The term “Cutting Club” might be a good metaphor for what young people look for – a “connectedness” with others who may feel alienated from family, peers or society. Cutting becomes a statement and others may identify with them, perhaps forming a friendship group Alternatively, it might be the entry requirement to joining the group itself.

It is not just cutting itself that bonds members of this club together, other forms of self harm serve  the same currency. Scratching, burning, picking, tearing at skin, pulling out hair, swallowing poisonous or toxic substances, even breaking ones own bones, all share the same characteristics with often the same painful underlying themes.

In my experience as a therapist, cutting is frequently linked to underlying child abuse, in particular sexual abuse. It is more common in girls, but boys cut too. While I have seen boys and girls as young as 12 cutting, in my opinion the vast majority of those who do so, are in the 16 plus age group.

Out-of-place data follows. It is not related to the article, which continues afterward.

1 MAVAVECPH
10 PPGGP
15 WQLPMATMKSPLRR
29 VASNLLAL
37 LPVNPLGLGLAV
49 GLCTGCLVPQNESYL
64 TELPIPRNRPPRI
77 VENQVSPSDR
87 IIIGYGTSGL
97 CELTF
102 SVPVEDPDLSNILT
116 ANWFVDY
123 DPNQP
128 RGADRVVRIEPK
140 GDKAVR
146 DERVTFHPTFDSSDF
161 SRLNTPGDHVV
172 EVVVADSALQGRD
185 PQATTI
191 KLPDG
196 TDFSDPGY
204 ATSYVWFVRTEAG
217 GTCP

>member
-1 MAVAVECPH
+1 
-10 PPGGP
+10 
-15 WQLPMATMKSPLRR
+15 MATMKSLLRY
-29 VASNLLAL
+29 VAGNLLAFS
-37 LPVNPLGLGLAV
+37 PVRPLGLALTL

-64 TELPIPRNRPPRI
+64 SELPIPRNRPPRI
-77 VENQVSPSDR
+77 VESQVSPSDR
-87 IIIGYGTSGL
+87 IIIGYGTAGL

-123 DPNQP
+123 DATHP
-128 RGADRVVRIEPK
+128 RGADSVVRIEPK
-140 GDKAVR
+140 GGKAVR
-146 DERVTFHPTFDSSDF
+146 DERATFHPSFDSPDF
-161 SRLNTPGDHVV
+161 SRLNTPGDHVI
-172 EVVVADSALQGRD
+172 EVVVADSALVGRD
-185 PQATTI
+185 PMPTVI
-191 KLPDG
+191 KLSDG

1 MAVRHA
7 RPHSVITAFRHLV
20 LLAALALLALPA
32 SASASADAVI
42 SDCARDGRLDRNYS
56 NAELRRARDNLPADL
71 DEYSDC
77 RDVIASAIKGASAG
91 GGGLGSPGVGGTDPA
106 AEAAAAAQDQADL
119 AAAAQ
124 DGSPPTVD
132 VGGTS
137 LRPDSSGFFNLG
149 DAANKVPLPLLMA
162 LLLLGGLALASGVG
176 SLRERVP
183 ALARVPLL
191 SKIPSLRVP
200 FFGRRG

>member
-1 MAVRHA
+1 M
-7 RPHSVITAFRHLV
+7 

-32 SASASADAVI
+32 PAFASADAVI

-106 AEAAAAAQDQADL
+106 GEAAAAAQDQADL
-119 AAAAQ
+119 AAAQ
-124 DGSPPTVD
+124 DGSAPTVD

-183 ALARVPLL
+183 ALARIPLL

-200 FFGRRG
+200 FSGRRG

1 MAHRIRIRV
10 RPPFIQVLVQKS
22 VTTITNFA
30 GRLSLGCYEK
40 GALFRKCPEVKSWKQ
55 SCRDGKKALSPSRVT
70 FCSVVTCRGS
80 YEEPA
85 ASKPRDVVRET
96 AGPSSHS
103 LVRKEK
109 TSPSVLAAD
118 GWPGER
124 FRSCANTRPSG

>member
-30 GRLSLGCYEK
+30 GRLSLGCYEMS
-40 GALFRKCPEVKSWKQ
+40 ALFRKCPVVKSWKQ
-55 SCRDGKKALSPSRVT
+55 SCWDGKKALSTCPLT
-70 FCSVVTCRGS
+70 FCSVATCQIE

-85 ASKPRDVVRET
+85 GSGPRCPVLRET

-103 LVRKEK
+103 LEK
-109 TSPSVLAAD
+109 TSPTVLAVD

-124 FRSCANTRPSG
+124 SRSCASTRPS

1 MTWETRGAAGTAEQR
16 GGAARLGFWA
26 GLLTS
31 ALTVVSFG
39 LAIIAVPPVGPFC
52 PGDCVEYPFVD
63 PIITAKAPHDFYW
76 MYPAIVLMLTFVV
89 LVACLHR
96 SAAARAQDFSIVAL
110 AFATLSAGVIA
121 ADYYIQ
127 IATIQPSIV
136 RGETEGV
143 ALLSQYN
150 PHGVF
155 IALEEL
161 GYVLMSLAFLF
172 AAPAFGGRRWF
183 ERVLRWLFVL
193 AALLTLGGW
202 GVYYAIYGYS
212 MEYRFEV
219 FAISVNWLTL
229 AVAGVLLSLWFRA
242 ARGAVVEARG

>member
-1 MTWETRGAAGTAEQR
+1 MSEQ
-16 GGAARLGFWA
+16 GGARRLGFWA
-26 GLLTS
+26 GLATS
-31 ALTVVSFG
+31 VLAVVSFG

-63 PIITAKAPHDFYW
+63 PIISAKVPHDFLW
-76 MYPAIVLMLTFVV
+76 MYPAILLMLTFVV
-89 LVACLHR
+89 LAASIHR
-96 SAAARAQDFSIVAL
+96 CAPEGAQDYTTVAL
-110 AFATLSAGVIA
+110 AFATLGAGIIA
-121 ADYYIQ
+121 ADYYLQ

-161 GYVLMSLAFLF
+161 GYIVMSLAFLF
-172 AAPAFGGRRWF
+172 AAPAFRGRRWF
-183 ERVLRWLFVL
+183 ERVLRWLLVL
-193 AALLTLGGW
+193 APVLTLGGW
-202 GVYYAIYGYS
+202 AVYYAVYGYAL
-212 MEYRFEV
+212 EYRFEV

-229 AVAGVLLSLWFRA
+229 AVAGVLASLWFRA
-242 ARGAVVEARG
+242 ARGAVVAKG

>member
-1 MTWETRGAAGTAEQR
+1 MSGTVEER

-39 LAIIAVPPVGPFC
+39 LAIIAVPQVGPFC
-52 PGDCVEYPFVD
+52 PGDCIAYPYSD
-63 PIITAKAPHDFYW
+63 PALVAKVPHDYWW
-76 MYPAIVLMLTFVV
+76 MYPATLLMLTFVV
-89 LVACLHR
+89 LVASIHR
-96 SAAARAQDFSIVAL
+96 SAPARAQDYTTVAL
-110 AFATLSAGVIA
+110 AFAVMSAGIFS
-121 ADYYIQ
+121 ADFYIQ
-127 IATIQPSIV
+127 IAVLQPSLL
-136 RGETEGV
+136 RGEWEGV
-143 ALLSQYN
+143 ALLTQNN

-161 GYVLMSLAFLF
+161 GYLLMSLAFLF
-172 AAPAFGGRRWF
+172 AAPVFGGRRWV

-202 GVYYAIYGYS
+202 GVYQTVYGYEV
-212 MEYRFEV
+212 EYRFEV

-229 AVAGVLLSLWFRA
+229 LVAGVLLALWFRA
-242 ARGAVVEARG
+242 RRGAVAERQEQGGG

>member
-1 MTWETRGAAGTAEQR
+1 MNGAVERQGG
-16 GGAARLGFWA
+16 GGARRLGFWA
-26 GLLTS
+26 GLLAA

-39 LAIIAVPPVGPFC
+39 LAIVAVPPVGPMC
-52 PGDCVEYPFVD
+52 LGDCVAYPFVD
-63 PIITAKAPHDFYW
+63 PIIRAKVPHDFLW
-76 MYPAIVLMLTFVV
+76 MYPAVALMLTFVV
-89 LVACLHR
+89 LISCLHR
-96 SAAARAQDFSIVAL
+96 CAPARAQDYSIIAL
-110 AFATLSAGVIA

It may also be related to depression and anxiety. Quite often those, who cut may also turn to eating disorders or drugs as a way to cope. Sometimes it can be linked to conditions such as post-traumatic stress disorder. Sometimes, perhaps as a result of trauma, individuals feel ” dissociated” or ” numb” and this can be a way of feeling. For some people who have difficulty in regulating their emotions, cutting can be a way to cope when they do not have the personal resources to do so. It is not unusual for people to think about suicide when they are cutting, but it is not often meant as a suicidal act. The biggest danger is that the person cuts through an artery accidentally, seriously endangering their life.